David Beerling, a botanist at the University of Sheffield, writes in Nature Plants this week that Isaac Newton knew in the 17th century how water moved up from the soil through a plant and onto a leaf centuries before modern botanists discovered the mechanism. Historians found the corresponding notes in a small notebook at the Cambridge University Library whose contents Newton’s executor had judged unfit to publish. The transcription reads:

Suppose a b the pore of a Vegitable filled with fluid mater & that the Globule c doth hitt away the particle b, then the rest of subtile matter in the pores riseth from a towards b. & by this meanes juices continually arise up from the roots of trees upward leaving dreggs in the pores & then wanting passage stretch the pores to make them as wide as before they were clogged. which makes the plant bigger untill the pores are too narow for the juice to arise through the pores & then the plant ceaseth to grow any more.

What Newton means to say is that when particles of light, one identified as ‘Globule c’, knock away a molecule of water (‘particle b) from the surface of a leaf, sap rises up through the roots of trees. His words also suggest that the loss of water on leaves pulls up more from the roots. This is in keeping with the now-widely accepted theory of water rising up through tissues in the plant thanks to capillary action: water molecules adhering to the walls of the tissues and pulling up other water molecules using cohesive bonds. This idea, in its modern form, was proposed in the last decade of the 19th century.

A discussion of unnoticed achievements in botany brings to mind the work of the Bengali physicist Jagdish Chandra Bose. Bose was more precisely a biophysicist. His experiments in the first decade of the 20th century involved studying plants’ reactions to electrical and chemical stimuli. Based on them, he found that plants, like animals, could also feel pain. Using a device of his making called the crescograph, he also studied plants’ responses to rays of light and microwave radiation, and was able to conclusively establish that their responses to stimuli were guided through chemical pathways.

While his work in botany is widely recognized to be pioneering, his work in physics is mired in controversy. Nothing eminent like Newton’s battle with Gottfried Leibniz to claim the discovery of the methods of calculus, Bose was engaged in a multi-sided war over who had invented the radio. A paper of his dated 1899 describes a mercury coherer that was used in 1901 by Guglielmo Marconi for his famous demonstration of transatlantic radio communication for the first time. A similar instrument was reportedly demonstrated by the Russian scientist Alexander Popov in 1895. Marconi went on to become identified as the discover of the radio while Popov’s contributions (if any) and Bose’s discoveries went unnoticed in the process.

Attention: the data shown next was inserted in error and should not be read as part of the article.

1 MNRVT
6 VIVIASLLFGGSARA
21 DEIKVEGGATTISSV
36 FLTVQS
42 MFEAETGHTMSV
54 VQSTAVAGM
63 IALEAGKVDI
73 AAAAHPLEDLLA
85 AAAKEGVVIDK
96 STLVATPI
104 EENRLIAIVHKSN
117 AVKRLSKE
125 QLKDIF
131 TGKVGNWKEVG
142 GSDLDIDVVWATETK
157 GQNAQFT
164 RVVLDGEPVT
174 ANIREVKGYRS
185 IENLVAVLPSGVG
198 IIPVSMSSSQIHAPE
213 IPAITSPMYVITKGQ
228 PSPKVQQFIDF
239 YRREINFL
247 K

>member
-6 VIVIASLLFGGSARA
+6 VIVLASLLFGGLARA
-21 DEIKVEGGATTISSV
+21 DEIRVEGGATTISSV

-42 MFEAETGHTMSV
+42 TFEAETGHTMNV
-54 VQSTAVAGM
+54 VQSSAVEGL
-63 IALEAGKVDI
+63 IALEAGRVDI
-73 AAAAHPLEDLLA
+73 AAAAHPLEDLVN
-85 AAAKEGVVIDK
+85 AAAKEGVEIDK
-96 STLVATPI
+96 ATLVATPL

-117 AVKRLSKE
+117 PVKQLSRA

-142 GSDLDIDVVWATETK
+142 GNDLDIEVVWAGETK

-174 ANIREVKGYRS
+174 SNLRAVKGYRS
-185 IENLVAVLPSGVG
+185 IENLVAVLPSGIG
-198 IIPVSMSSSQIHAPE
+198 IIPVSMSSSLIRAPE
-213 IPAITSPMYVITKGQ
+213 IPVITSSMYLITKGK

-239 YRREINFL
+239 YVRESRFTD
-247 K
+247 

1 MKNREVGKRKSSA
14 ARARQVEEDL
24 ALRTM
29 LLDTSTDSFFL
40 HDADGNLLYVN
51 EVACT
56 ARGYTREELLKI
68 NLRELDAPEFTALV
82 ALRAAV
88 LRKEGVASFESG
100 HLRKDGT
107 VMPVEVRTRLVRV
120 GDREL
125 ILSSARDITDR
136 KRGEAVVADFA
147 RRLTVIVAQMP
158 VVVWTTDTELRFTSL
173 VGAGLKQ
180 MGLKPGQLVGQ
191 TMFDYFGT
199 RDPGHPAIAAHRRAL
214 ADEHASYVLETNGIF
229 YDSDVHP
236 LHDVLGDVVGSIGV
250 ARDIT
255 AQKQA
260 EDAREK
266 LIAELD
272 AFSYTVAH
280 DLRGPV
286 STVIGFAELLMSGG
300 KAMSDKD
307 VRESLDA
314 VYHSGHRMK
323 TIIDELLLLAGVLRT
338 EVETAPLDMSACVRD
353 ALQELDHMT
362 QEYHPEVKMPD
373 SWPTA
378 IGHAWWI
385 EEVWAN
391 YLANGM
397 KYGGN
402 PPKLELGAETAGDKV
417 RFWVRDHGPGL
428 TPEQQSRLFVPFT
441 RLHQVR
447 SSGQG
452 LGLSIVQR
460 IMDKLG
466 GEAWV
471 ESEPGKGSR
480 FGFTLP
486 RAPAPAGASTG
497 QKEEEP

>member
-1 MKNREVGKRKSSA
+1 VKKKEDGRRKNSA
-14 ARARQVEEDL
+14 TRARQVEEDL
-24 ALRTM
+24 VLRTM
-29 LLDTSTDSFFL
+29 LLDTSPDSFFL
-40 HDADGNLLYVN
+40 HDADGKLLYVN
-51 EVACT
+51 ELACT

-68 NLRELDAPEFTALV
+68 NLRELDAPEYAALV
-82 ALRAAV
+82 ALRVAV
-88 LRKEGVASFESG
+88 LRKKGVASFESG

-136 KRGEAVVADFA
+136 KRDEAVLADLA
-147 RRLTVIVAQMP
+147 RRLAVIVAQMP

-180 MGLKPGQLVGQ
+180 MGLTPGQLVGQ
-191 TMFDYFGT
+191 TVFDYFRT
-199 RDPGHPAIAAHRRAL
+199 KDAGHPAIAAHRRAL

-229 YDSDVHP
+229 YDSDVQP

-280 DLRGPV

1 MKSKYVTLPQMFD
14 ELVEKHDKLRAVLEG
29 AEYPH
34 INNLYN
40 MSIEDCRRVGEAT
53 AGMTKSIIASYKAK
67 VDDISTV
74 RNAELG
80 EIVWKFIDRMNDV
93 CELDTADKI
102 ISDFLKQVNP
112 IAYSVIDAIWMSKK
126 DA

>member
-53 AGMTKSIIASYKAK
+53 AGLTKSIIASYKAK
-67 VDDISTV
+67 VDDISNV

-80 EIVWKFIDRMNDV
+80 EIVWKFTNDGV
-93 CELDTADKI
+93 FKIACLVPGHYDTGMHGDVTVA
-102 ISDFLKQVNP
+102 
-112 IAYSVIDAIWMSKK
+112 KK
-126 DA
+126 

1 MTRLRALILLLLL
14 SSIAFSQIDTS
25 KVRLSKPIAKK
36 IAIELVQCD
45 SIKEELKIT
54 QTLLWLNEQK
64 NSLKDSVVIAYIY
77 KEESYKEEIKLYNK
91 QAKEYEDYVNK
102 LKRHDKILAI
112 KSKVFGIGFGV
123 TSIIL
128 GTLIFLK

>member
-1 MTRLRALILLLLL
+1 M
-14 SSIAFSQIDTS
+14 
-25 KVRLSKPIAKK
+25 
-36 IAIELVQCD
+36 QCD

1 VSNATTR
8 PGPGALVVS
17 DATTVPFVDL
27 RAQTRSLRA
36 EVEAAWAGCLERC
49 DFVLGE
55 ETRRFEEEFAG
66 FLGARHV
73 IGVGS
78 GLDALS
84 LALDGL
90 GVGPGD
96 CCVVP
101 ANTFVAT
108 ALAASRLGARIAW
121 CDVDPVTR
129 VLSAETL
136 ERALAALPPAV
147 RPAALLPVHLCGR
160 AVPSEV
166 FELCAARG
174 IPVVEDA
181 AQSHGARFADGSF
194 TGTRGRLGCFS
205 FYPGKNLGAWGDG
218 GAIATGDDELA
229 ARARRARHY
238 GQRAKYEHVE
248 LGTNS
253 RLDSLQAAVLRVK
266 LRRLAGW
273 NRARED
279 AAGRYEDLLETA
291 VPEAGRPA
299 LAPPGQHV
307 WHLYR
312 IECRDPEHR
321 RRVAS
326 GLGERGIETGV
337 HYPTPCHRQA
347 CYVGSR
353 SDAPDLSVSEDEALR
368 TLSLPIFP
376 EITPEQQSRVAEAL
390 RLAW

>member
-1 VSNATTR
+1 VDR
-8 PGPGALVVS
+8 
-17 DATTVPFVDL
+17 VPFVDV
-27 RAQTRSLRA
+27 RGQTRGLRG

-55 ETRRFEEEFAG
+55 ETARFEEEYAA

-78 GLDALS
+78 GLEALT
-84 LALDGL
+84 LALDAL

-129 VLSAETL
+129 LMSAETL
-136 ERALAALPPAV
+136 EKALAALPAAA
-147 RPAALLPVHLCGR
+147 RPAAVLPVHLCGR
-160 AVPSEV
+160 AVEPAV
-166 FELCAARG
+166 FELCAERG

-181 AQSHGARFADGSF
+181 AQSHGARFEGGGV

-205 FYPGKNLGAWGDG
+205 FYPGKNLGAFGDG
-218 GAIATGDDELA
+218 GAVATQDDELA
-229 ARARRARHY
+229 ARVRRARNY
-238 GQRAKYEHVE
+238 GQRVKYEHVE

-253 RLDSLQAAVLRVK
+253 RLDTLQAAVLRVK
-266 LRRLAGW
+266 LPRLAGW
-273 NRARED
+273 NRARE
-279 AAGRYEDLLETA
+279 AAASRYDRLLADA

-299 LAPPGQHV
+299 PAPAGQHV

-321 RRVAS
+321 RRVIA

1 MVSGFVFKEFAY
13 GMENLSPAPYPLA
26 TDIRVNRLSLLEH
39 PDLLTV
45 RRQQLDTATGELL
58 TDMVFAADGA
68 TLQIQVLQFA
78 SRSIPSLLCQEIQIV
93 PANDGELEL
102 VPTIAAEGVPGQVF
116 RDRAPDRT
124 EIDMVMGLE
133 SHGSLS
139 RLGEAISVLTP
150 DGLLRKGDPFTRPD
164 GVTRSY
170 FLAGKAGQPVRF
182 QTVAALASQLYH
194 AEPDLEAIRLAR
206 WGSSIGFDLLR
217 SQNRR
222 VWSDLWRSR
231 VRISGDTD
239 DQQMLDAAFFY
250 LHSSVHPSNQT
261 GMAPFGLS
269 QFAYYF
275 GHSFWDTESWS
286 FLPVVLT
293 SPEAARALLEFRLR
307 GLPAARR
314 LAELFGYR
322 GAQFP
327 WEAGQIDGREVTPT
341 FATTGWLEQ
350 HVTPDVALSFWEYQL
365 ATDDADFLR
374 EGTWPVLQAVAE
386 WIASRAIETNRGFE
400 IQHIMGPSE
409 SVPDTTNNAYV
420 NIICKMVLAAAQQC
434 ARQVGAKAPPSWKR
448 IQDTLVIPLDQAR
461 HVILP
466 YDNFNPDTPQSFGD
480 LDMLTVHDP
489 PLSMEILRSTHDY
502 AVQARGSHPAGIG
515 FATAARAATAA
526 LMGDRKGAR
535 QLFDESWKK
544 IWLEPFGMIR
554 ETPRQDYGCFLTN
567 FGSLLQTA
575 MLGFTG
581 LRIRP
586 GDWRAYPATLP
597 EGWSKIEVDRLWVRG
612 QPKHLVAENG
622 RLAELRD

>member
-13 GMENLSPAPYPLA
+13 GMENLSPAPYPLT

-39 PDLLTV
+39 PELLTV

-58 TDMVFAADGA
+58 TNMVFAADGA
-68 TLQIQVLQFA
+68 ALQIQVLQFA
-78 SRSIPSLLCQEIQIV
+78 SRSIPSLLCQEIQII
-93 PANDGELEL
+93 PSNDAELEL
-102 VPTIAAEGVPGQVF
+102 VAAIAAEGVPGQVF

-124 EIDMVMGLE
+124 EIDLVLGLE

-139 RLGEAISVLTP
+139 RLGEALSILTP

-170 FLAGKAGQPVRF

At the same time, notwithstanding Marconi’s and Popov’s claims, what undermines Bose’s claims is the lack of a respected institution in India to vouch for his achievements, that has made any systematic attempts to preserve his notes and reports, and, most importantly, which has professionally engaged in dispelling claims that would disabuse Bose of his claims to primacy. While his books and papers are easily available – on the web or in print – there is a conspicuous lack of efforts in situating them in historical contexts and in communicating such assessments to the people.

The absence of such institutions is becoming obvious by the day, as is the ignorance with which their authority is being undermined (the latest casualty was the Indian Science Congress 2015). In the almost 290 years since Newton’s death in 1727, institutions like the Cambridge University Library have been responsible for preserving his legacy in the public consciousness, so much so that he’s still able to take a smidgen of credit for thinking of capillary action in plants in the 1660s or 1670s. JC Bose, on the other hand, continues to be endangered by the possibility that Newton thought up what he did two centuries earlier.


  1. I really enjoyed this post. I had forgotten some of these studies of Bose. One point of correction though. David Beerling’s piece is actually published in Nature Plants rather than Nature.


Leave a Reply

Fill in your details below or click an icon to log in:

WordPress.com Logo

You are commenting using your WordPress.com account. Log Out / Change )

Twitter picture

You are commenting using your Twitter account. Log Out / Change )

Facebook photo

You are commenting using your Facebook account. Log Out / Change )

Google+ photo

You are commenting using your Google+ account. Log Out / Change )

Connecting to %s